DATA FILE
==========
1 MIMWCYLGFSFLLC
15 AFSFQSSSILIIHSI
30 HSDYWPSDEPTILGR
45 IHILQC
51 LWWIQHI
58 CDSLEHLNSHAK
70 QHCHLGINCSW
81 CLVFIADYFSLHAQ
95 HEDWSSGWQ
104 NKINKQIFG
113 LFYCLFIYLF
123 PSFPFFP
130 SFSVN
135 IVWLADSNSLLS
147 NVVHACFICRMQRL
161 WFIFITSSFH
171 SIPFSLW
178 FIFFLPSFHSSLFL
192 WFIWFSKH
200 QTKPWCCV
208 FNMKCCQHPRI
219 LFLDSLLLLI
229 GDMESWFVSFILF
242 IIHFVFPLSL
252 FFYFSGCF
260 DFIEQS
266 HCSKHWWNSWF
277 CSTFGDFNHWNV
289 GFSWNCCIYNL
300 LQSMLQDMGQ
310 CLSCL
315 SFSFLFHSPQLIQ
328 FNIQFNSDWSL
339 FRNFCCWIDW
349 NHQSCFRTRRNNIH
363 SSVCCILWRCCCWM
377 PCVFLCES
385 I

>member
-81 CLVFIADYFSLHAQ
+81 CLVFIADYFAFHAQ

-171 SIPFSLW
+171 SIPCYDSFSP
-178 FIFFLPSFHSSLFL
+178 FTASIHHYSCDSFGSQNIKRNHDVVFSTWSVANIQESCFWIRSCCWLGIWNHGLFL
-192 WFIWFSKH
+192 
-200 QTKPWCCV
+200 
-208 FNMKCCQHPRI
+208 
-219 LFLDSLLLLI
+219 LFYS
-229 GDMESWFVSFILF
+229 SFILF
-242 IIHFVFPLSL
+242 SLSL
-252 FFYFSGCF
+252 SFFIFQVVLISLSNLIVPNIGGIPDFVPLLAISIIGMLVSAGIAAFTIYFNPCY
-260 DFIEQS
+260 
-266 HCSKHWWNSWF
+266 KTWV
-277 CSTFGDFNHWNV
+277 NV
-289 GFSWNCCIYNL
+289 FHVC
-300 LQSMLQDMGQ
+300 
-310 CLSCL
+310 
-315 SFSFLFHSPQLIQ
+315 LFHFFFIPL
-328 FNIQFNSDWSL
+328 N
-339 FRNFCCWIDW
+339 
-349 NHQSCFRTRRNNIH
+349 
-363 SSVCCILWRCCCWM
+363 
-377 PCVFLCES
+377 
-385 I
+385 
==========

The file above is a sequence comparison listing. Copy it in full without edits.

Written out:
1 MIMWCYLGFSFLLC
15 AFSFQSSSILIIHSI
30 HSDYWPSDEPTILGR
45 IHILQC
51 LWWIQHI
58 CDSLEHLNSHAK
70 QHCHLGINCSW
81 CLVFIADYFSLHAQ
95 HEDWSSGWQ
104 NKINKQIFG
113 LFYCLFIYLF
123 PSFPFFP
130 SFSVN
135 IVWLADSNSLLS
147 NVVHACFICRMQRL
161 WFIFITSSFH
171 SIPFSLW
178 FIFFLPSFHSSLFL
192 WFIWFSKH
200 QTKPWCCV
208 FNMKCCQHPRI
219 LFLDSLLLLI
229 GDMESWFVSFILF
242 IIHFVFPLSL
252 FFYFSGCF
260 DFIEQS
266 HCSKHWWNSWF
277 CSTFGDFNHWNV
289 GFSWNCCIYNL
300 LQSMLQDMGQ
310 CLSCL
315 SFSFLFHSPQLIQ
328 FNIQFNSDWSL
339 FRNFCCWIDW
349 NHQSCFRTRRNNIH
363 SSVCCILWRCCCWM
377 PCVFLCES
385 I

>member
-81 CLVFIADYFSLHAQ
+81 CLVFIADYFAFHAQ

-171 SIPFSLW
+171 SIPCYDSFSP
-178 FIFFLPSFHSSLFL
+178 FTASIHHYSCDSFGSQNIKRNHDVVFSTWSVANIQESCFWIRSCCWLGIWNHGLFL
-192 WFIWFSKH
+192 
-200 QTKPWCCV
+200 
-208 FNMKCCQHPRI
+208 
-219 LFLDSLLLLI
+219 LFYS
-229 GDMESWFVSFILF
+229 SFILF
-242 IIHFVFPLSL
+242 SLSL
-252 FFYFSGCF
+252 SFFIFQVVLISLSNLIVPNIGGIPDFVPLLAISIIGMLVSAGIAAFTIYFNPCY
-260 DFIEQS
+260 
-266 HCSKHWWNSWF
+266 KTWV
-277 CSTFGDFNHWNV
+277 NV
-289 GFSWNCCIYNL
+289 FHVC
-300 LQSMLQDMGQ
+300 
-310 CLSCL
+310 
-315 SFSFLFHSPQLIQ
+315 LFHFFFIPL
-328 FNIQFNSDWSL
+328 N
-339 FRNFCCWIDW
+339 
-349 NHQSCFRTRRNNIH
+349 
-363 SSVCCILWRCCCWM
+363 
-377 PCVFLCES
+377 
-385 I
+385 